On his return to Edinburgh after demobilisation in 1919, Cadell moved to Ainslie Place in Edinburgh’s fashionable New Town. His work underwent an abrupt and dramatic change, thought to have been encouraged by his new surroundings, by close collaboration with Peploe, an interest in the Art Deco movement and perhaps in response to the squalor of the trenches. Cadell furnished and decorated his impressive residence with style – painting his front door bright blue to annoy his neighbours – and often turned to his surroundings for subject matter. Works including Interior: The Orange Blind, c.1927 and The Gold Chair, c. 1921 are amongst his most celebrated paintings, depicting views from one room to another within his home. A new intensity of colour, tightness of composition and flatness of paint application developed in his work, which can be seen to best effect in his still-lives of this decade, in paintings such as The Blue Fan and The Rose and The Lacquer Screen, both of the early 1920s. After the war, Cadell was no longer attempting to capture images of fashionable society, but instead was concerned with an almost abstract concept of space and perspective, creating some of the most remarkable paintings in British art of the period.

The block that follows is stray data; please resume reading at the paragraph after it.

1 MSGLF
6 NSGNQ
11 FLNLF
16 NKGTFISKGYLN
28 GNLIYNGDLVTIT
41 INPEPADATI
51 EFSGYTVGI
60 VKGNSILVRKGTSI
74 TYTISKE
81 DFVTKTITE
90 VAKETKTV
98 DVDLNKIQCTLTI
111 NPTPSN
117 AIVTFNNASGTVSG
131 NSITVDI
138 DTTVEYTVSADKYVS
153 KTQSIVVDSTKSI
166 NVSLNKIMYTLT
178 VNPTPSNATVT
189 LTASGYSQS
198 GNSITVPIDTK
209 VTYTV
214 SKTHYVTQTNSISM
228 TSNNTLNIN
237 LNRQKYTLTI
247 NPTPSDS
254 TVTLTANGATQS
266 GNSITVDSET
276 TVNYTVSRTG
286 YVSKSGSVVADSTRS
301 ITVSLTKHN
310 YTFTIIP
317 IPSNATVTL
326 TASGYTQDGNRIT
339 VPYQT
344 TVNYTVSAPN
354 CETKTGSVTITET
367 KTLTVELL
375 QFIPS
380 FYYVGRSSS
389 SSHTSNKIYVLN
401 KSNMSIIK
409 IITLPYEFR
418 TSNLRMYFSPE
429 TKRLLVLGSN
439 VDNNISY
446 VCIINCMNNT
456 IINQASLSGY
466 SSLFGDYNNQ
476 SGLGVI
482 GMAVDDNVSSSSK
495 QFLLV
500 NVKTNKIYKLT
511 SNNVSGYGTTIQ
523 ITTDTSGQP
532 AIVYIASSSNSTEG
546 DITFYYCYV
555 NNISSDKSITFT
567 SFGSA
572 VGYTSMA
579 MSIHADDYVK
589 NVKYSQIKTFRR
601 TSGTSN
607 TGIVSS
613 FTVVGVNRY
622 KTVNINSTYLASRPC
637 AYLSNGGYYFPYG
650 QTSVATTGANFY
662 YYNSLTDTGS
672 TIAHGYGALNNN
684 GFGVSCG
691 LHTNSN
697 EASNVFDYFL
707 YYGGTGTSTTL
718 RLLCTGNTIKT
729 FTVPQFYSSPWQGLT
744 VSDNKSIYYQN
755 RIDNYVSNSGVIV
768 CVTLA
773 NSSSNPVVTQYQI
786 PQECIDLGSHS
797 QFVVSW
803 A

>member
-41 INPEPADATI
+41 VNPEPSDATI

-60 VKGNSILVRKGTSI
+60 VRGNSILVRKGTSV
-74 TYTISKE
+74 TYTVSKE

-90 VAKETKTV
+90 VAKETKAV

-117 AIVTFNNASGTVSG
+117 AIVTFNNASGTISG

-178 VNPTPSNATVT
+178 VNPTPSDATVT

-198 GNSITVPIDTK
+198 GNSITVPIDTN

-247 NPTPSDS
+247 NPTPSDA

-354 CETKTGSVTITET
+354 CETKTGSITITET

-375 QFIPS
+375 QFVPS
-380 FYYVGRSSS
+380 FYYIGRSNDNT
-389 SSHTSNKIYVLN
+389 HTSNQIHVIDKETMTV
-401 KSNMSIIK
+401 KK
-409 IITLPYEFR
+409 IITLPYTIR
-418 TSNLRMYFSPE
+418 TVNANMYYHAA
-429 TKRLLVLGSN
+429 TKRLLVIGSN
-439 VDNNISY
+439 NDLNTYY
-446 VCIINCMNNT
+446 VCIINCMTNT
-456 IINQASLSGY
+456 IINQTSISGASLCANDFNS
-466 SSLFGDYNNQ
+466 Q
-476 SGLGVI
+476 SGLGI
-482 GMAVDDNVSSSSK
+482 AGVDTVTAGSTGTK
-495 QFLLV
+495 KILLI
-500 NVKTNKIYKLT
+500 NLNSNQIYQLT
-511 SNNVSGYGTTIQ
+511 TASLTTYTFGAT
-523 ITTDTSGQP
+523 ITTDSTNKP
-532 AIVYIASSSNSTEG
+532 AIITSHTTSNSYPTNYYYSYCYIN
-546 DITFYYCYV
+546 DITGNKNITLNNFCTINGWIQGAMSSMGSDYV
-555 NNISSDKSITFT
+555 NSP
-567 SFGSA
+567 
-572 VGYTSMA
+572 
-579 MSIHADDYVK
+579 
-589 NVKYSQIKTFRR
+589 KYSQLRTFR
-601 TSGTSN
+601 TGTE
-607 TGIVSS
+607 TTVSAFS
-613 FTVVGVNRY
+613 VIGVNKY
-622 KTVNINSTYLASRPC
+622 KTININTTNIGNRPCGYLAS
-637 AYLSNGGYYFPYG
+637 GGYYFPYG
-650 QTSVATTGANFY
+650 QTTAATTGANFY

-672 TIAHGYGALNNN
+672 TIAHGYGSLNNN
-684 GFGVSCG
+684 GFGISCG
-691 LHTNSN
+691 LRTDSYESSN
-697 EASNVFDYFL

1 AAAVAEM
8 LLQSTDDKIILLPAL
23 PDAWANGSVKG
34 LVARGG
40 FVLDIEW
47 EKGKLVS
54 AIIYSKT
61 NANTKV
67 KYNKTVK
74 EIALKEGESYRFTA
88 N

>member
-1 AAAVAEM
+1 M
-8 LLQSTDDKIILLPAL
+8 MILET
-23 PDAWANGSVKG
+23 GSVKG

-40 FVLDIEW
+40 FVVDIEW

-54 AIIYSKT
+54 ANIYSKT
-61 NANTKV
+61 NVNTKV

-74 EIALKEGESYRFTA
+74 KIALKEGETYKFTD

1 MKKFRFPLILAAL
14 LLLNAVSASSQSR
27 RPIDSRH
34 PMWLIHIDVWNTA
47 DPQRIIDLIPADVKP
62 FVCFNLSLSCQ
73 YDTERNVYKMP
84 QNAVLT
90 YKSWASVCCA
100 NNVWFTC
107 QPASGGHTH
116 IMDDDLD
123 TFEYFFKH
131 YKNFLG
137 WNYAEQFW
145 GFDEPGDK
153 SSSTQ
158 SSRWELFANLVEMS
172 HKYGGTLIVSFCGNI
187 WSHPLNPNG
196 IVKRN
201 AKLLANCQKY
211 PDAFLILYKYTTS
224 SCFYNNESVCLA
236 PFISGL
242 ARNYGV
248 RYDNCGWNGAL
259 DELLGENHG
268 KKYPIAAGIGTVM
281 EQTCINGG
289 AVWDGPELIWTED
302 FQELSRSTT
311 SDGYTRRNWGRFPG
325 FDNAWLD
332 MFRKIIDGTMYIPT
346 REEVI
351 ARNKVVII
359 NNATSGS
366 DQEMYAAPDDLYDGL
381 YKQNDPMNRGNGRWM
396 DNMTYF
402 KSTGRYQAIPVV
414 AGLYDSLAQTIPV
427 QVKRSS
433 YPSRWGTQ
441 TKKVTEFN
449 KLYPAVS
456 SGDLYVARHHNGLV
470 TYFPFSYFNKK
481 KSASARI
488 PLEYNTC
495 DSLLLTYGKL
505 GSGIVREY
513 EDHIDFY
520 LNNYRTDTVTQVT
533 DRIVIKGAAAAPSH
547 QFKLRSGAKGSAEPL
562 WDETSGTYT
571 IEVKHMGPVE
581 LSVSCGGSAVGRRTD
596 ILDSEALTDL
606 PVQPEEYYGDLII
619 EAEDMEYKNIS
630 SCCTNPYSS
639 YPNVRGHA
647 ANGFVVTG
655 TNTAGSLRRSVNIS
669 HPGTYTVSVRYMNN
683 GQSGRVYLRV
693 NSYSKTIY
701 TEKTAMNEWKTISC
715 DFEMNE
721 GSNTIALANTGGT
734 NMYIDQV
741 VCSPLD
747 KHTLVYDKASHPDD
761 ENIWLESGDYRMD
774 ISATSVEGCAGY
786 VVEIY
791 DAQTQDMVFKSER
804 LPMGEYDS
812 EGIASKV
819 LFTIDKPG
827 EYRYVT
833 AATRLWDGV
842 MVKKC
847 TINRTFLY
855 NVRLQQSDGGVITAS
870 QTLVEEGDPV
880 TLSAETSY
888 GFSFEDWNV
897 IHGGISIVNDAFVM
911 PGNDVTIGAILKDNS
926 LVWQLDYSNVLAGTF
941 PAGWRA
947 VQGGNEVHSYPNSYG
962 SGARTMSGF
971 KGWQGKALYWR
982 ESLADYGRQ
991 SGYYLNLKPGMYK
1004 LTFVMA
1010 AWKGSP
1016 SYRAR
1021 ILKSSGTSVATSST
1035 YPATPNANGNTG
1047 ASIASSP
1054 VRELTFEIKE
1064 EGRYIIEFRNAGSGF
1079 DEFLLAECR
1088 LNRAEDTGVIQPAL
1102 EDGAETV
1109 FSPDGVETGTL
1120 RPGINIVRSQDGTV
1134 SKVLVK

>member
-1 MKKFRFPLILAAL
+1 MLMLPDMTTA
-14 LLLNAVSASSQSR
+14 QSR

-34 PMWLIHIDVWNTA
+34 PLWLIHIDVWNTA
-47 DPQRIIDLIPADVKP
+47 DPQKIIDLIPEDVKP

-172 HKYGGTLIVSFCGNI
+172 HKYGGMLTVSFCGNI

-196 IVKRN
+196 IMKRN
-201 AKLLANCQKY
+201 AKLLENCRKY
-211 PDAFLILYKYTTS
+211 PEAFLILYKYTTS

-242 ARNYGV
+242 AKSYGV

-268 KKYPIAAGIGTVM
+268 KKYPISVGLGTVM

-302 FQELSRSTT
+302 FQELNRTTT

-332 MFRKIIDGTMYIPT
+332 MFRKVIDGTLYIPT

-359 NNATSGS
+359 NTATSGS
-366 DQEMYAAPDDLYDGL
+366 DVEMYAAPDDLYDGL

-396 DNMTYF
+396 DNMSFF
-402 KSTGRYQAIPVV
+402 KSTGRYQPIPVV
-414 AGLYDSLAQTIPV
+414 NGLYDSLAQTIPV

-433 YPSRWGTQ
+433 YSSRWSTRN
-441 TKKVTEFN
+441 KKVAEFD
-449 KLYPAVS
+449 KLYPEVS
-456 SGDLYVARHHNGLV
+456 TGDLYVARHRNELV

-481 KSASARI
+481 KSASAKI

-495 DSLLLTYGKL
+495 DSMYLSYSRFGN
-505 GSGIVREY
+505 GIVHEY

Cadell first visited the island of Iona in the Scottish Hebrides in 1912. He returned to paint there, virtually every year until his death, often accompanied by Peploe. His paintings of Iona depict a wide range of features on the island, from the Abbey to the North End and views from the island over to neighbouring Mull. Cadell captured the quality of light created by the ever-changing weather conditions on Iona, which contrasts with the blazing Mediterranean sunshine he depicted when painting in the south of France, most significantly in Cassis in 1923 and 1924.
The steady waning of the art market from the late 1920s and the mounting debts incurred due to Cadell’s lavish lifestyle saw him move home three times in the last decade of his life. As his personal circumstances declined so his official standing grew as he was elected a member of the Royal Scottish Society of Painters in Watercolour (RSW) in 1935 and the Royal Scottish Academy (RSA) in 1936. Ill health was finally diagnosed as cancer and he died in Edinburgh on 6 December 1937. A memorial exhibition was held at the RSA the following year and a retrospective exhibition was mounted at the National Gallery of Scotland in 1942, which toured to Glasgow Art Gallery.

This exhibition is the first devoted to Cadell’s work in a public gallery since then and its catalogue is the first monograph to be published on him for over twenty years. The world-record price for a painting by Cadell sold at auction was achieved last year, reflecting a growing interest in his work. Highly sought after by collectors and popular with the general public, his work is represented in many public collections throughout the UK. This exhibition and the accompanying catalogue provide a timely re-assessment of Cadell’s achievements.

The exhibition will be complimented by a display of some of the objects depicted in Cadell’s paintings, including bowls, vases and a silver teapot, together with archival material such as letters and photographs.

Image: F.C.B. Cadell, Portrait of a Lady in Black, c.1921 Scottish National Gallery of Modern Art, Bequeathed by Mr and Mrs G.D. Robinson, through The Art Fund 1988